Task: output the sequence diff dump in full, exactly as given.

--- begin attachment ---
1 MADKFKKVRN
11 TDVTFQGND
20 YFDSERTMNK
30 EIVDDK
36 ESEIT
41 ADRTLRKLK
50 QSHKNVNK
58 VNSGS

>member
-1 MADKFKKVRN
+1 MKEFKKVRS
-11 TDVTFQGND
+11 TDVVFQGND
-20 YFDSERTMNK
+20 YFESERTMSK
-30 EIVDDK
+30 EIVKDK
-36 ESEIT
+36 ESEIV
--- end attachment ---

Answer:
1 MADKFKKVRN
11 TDVTFQGND
20 YFDSERTMNK
30 EIVDDK
36 ESEIT
41 ADRTLRKLK
50 QSHKNVNK
58 VNSGS

>member
-1 MADKFKKVRN
+1 MKEFKKVRS
-11 TDVTFQGND
+11 TDVVFQGND
-20 YFDSERTMNK
+20 YFESERTMSK
-30 EIVDDK
+30 EIVKDK
-36 ESEIT
+36 ESEIV